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Angel Gurría, Secrétaire général de l'OCDE

“The Evolution of Violence Across North and West Africa” Munich Security Conference event

 

Opening Remarks by Angel Gurría

OECD Secretary-General

Munich, Germany - 14 February 2020

(As prepared for delivery)

 

 

 

Dear Excellencies, Distinguished Guests, Ladies and Gentlemen,


It is a great pleasure to launch the Sahel and West Africa Club (SWAC)’s report on the Geography of Conflict in North and West Africa at the Munich Security Conference, the world’s leading forum for debating international security issues.


The level of insecurity in the North and West African region escalated at a threatening rate over the last few years. The sharp increase in armed attacks on communities, schools, health centres and other public institutions and infrastructure has reached unprecedented levels, with violence disrupting livelihoods and access to social services.


Growing insecurity has also exacerbated already chronic vulnerabilities in the region, including high levels of malnutrition, poor access to clean water and sanitation facilities.


This is unprecedented. It is a threat to our entire globalized world, and we must talk about it. We must find viable solutions, together, to tackle a crisis that has the potential to affect all of us.


This is why this report is an essential contribution to better understand the current situation in North and West Africa, a global security hotspot and a region confronted by the resurgence of violent extremist activity.

 


The region is facing a critical situation


The security situation in North and West Africa is a source of growing concern. Since the early 2000s, tensions have challenged the legitimacy and stability of several states in the region.


Governments are increasingly confronted with new forms of political violence, and the geography of these conflicts is often elusive due to the large number of actors involved, their shifting alliances and their transnational movements. Between 2011 and 2019, an increase of nearly 250 percent in the number of violent events was recorded.


The last five years were the most violent ever recorded in the region with over 16,000 violent incidents and 60,000 fatalities through end-2019. The rise in political violence in the region is explained by a combination of factors and is not the result of one particular source of violence. Current conflicts feed on local grievances around natural resources that have been left unaddressed by central governments.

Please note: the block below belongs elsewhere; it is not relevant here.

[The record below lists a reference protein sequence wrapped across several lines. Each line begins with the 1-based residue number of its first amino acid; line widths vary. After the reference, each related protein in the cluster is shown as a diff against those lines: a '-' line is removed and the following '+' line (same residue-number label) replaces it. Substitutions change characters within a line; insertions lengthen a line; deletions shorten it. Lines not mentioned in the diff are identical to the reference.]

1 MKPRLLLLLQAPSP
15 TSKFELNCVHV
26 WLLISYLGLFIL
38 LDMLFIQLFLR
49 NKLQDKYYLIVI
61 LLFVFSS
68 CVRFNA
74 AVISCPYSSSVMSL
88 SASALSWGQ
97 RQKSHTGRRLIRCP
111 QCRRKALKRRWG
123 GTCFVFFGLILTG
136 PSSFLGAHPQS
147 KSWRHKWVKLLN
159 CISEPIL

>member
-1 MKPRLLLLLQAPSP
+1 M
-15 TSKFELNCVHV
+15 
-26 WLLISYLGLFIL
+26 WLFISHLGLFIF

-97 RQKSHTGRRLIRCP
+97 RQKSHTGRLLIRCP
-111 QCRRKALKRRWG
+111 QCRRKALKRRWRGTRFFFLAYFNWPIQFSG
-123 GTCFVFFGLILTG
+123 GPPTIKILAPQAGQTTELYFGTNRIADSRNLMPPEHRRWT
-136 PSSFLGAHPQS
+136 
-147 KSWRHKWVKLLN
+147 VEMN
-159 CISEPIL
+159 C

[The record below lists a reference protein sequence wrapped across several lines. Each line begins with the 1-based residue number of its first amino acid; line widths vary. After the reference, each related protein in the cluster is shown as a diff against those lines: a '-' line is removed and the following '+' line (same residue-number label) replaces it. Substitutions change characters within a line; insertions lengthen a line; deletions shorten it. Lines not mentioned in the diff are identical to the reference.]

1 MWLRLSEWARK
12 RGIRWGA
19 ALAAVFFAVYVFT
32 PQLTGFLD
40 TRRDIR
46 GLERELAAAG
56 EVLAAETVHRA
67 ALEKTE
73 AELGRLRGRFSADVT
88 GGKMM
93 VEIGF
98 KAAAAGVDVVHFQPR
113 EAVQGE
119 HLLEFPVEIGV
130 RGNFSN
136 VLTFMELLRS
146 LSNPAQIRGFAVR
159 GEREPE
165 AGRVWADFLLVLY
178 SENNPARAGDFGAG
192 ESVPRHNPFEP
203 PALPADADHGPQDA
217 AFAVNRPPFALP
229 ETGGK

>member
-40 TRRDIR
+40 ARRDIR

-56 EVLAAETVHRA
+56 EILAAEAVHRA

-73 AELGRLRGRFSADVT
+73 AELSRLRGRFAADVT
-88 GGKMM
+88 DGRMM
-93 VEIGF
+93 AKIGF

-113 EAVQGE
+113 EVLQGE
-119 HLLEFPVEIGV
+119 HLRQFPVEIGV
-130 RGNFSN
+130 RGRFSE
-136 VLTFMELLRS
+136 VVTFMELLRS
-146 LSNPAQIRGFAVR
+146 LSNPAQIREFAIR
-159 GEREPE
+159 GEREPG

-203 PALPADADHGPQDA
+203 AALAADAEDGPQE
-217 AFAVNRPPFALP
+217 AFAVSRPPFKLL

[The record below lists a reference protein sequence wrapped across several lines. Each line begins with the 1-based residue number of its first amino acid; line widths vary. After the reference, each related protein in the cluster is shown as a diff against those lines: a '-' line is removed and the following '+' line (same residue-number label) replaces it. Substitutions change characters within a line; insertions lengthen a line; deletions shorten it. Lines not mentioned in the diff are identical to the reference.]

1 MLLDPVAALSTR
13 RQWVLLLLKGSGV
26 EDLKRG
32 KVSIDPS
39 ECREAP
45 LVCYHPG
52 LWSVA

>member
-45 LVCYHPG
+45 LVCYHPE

External factors have also contributed to destabilise the region. Many of the violent groups affiliated with Al-Qaeda were expelled from Algeria. The spillovers of the Libyan civil war has also worsened the security situation in the region. Conflicts tend to involve numerous non-state actors with different agendas, but all share the common trait of targeting civilians with alarming frequency. Some recent examples include the brutal attacks on two villages in Burkina Faso, in which at least 36 civilians were killed, as well as the attack against a military academy in Tripoli.


Clearly, such a rise in violence calls for more efforts and better co-ordination among all actors involved, in order to ensure the return to stability.


More specifically, Western Africa is facing unprecedented political insecurity. This is largely due to a combination of rebellions, jihadist insurgencies, coups d’état, protest movements and illegal trafficking of drugs, arms and migrants. In Western Africa, between 2011 and 2019, the number of violent events jumped from 581 to 3,617.


The number of associated fatalities surged too, rising from 3,361 recorded in 2011 to 11,911 in 2019.


The backdrop to this accumulated violence is a globalised security environment in which the boundaries between what is local and global, what is domestic and international, or what is military and civilian-related, are increasingly blurred.


Armed conflicts are increasing in complexity


While violence is rising, it remains unclear whether violent organisations are intensifying their efforts in particular areas, whether they are choosing to spread insecurity to a growing number of regions, or if they are relocating under the pressure of government forces.